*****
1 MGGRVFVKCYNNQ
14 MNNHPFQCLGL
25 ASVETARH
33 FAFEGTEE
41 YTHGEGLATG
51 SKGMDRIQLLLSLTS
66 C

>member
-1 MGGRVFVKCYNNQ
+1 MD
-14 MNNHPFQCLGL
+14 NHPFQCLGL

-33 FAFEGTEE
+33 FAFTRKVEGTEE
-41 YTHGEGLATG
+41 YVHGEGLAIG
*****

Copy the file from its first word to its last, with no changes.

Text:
1 MGGRVFVKCYNNQ
14 MNNHPFQCLGL
25 ASVETARH
33 FAFEGTEE
41 YTHGEGLATG
51 SKGMDRIQLLLSLTS
66 C

>member
-1 MGGRVFVKCYNNQ
+1 MD
-14 MNNHPFQCLGL
+14 NHPFQCLGL

-33 FAFEGTEE
+33 FAFTRKVEGTEE
-41 YTHGEGLATG
+41 YVHGEGLAIG